During the exhange of heated words between Officer Frashour, and me, I told him I have never had a police officer put his hands on me, to which he replied- "I consider that an honor". My two grandsons, ages 10 and 16 who witnessed this entire incident, and who were crying and asking the Officers, why are you arresting him, he didn't do anything, were later told by a female officer, "I hope you learn from us and not your grandmother". She had no right to say that, and I would never want my grandsons to learn that this is how you treat innocent people. When I appeared in commnuity court as requested by the citation, the arrest was uphled, and I was cited $50 because my cell phone rang in court. I had forgotten it was on, and I was not told that cell phones should be turned off- to prevent further stress, I paid the fine the same day.

Since this incident, my son and I have felt like we are guilty of doing something wrong. In part, because of incidents that have occurred after this, but moreso because we have prided ourselves on doing what is right and fair. Incidents like this don't happen to us, they happen to those bad people who commit murder, sell drugs, and rob and steal. We are none of those kinds of people, but we were, and still are being treated like we are. I am grateful that the police are here to protect and serve, and would not have had a problem before asking for their help- now I'm not so sure...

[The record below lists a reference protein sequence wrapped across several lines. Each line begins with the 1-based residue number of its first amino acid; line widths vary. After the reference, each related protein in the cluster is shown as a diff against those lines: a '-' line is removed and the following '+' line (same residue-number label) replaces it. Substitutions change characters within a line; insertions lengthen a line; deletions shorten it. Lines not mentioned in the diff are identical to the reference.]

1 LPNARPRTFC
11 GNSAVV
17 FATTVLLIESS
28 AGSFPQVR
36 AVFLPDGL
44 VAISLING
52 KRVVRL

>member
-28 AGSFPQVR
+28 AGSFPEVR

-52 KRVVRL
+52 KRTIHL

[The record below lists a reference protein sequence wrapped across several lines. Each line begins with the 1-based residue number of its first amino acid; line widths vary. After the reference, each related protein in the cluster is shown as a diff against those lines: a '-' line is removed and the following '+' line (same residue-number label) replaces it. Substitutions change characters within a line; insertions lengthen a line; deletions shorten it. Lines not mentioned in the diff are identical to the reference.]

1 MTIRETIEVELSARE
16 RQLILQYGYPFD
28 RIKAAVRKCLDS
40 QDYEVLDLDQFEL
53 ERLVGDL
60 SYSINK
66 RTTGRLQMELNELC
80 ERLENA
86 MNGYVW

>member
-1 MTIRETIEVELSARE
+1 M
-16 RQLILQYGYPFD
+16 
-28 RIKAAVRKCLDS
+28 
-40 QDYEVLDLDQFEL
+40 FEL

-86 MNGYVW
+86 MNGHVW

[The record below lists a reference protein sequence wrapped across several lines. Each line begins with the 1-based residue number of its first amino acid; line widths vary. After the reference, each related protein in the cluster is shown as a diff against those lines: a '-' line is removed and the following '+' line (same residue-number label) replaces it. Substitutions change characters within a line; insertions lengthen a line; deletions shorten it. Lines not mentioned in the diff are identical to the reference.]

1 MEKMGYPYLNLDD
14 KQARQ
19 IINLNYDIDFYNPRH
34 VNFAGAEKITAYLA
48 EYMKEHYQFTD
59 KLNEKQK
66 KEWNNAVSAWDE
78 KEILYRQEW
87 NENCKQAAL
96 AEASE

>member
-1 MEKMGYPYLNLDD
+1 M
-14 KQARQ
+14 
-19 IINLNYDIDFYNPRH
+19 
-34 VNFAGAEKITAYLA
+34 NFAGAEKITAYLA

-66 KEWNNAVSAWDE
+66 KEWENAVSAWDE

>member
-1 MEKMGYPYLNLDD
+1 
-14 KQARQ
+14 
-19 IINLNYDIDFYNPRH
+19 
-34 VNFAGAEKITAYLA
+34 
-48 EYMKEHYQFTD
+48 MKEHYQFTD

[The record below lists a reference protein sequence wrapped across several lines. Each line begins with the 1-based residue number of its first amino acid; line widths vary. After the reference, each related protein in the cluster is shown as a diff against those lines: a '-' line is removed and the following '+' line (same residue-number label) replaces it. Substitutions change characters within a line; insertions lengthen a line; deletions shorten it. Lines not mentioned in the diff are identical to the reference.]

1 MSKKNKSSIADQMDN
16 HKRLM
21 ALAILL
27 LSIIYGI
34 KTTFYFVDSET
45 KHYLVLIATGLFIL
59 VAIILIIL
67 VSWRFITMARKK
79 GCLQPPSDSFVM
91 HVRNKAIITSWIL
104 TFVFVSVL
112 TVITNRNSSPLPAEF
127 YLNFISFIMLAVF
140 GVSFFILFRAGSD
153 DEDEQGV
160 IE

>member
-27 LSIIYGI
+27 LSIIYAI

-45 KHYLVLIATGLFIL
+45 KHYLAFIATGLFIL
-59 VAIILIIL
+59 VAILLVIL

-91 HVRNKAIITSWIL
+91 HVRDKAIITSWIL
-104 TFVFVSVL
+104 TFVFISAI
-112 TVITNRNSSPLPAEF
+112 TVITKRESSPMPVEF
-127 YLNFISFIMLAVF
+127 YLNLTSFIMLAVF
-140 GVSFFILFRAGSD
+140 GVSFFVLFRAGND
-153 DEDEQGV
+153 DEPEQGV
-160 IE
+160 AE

phone: phone: 503.380.8710

i feel ya 07.Jul.2006 23:16

blackineugene

i cry... i'm 47, have two kids here in eugene, 24 and 22. makes me sick to my stomach. i am a prison abolitionist. i have NO faith in this shitsem whatsoever. i only wish i knew what to tell you. think about contacting local law students at universities and colleges (especially of color)! they see whatz happening and can probably help you at least to some degree.

very fucked up 08.Jul.2006 01:49

arnie

When I read stories like this, I can better understand the origins of/need for organizations like the Black Panthers.

Maybe if people such as yourself who suffer incidents like this had a way to report these things to a community organization right away, that could apply immediate grassroots political pressure on the legal and political systems, we could put the fear of God back into the pigs. God knows they're not so cavalier about pulling shit like this on white people.